The fat female made another turn, pulled drag and jumped out of the water once, and then again, with my swimbait waving as she shook her head violently. Fortunately, the single hook held and the fish circled back around the boat without hanging up on anything. My guide Oscar Osune got the net in front of her, and the chaos was over. After a photo, I quickly released the bass.

Swimbaits and crankbaits consistently produce on Picachos, but topwater action is hot early and late. (Photo by Larry Larsen)

My third-day results were more indicative of a hot lake's typical action. Fishing by myself that morning, I cast a 3-inch, 7/8-ounce Berkley Dredger 20.5 crankbait to a rocky point with a few limbs at 15- to 20-foot depths and caught a 4-pounder. Then I repeated the scenario seven more times in succession on bass averaging around 3 1/2 pounds each. My eight-fish streak ended with a missed strike followed by another cast without a strike, but it didn’t take long to recover. I made 22 casts without moving the boat and caught 18 bass before the action slowed some.

A strike every other cast or so is still a barrel of fun. In all, I caught 45 largemouths that ranged from 3 to 4 1/2 pounds in just 45 minutes on that productive point. My guide used his bass-tally clicker and scored each one landed. I had to take a photo of the final fish and Oscar with his clicker to record the achievement. That kind of action is rarely encountered anywhere else. We then changed locations, and I caught another 12 bass before heading in for lunch and a relaxing siesta at 11 a.m.


Changing Lake Patterns and Tactics

Lake Picachos’ maximum depth is 250 feet. The average ranges from 40 to 60 feet, and there are a lot of flooded trees at those depths in most areas. The reservoir is fed by the Rio Presidio and several small arroyos (gully streams) including the San Marcos, Callejar, Acaponete and Del Pincel. July through September is the rainy season at Picachos, and the fast-growing vegetation on the shores and in the hills turns the landscape green. With the influx of rainwater, there is a 40-foot difference between the lake’s high- and low-water levels.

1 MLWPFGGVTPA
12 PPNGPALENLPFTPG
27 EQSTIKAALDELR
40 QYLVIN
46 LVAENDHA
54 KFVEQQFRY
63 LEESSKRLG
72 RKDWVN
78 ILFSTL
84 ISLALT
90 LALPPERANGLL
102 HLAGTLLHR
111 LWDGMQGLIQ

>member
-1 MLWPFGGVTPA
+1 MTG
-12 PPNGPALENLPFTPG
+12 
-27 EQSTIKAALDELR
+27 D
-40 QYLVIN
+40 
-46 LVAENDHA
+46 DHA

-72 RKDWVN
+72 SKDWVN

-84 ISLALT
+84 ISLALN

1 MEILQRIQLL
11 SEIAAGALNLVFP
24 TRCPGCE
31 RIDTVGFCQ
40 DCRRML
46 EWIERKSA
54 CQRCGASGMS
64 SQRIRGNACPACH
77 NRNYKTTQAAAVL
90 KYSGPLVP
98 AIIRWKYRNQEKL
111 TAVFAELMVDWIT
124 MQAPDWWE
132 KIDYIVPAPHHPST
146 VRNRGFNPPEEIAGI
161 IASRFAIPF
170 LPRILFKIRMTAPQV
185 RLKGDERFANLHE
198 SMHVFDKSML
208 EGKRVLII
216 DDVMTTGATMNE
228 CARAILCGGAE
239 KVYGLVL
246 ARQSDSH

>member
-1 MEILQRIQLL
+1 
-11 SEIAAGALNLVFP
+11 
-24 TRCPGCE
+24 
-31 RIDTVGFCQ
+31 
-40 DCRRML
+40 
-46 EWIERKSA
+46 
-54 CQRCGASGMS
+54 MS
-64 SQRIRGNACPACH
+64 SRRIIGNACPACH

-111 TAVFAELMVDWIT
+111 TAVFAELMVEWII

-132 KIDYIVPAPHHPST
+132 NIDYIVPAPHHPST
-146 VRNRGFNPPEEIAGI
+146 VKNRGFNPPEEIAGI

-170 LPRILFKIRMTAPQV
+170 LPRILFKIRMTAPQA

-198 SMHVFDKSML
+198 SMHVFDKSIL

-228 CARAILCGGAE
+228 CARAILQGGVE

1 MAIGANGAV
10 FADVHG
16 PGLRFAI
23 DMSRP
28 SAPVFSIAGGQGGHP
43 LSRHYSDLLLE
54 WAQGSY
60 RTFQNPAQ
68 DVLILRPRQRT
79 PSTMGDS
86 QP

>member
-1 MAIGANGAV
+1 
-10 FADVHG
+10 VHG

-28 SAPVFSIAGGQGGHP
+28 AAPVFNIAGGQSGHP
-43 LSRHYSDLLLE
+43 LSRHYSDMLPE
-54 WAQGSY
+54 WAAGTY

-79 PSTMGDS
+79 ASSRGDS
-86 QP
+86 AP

Some of the small towns inundated and relocated prior to the filling of the impoundment include San Marcos, Las Iguanas and La Puerta. Many of the guides and most of the 50 or 60 commercial tilapia fishermen that regularly work their nets live in those towns. Like on most Mexican impoundments, local tilapia netters fish Picachos under quotas, and sport fishermen have to deal with hang-ups. Restrictions mandate that nets be in place for no more than 10 consecutive days, and then the fishermen must remove them from the water for five days to rest the lake. Commercial fishermen cease netting in June, restock the lake with tilapia and resume fishing in October.

Lake Picachos is normally full in October. The weather is warm, but the bass are active and relatively deep as we found out. The best topwater fishing is early in the morning and late in the evening. Anglers typically employ soft-plastic baits, swimbaits and crankbaits in deep water between 9 a.m. and 5 p.m.

The fertile waters and long growing season of Picachos allow bass to pack on up to 2 pounds per year. Prolific shad, tilapia and crayfish provide plenty of forage. (Photo by Larry Larsen)

In November and December, the weather starts changing and the fish move shallower. Anglers get a lot more topwater action, and most boats will be fishing in 10 to 15 feet of water during high-sun times. Worms almost always produce in deeper areas then. The dry season extends from November through June, and this brings the highest numbers of bass caught per day and the best topwater action of the year. Anglers will often catch 100 fish per day; the lake record for one boat with two anglers is 402 largemouths caught and released in 10 hours!

January is pre-spawn time. Again, topwater action occurs early and late, and the remainder of the day finds anglers fishing deeper with a swimbait, crankbait or plastic worm. You may need a jacket in the winter months. In February and March, the Florida-strain bass are spawning, so fishing for giants can be hit or miss. Chances of catching up to 100 male bass per day per boat, though, are excellent.

In April after spawning, the bass rest for a week or two, and the bite may be slower. A crankbait or swimbait will be effective on deeper fish in up to 30 feet of water. This period through June is very good for big, fat bass.

The productive pattern of big bass on 5- or 6-inch swimbaits remains the same during May, June and July. Allow the swimbait to fall five to 10 seconds before making a slow, steady retrieve. Deep-running crankbaits are also responsible for catching a lot of big bass on Picachos in waters 5- to 20-feet deep, especially during the hotter months. Ones that resemble the primary forage of threadfin shad, small tilapia or crayfish, and are retrieved to occasionally bump the rocky bottom or a submerged log, attract the most strikes.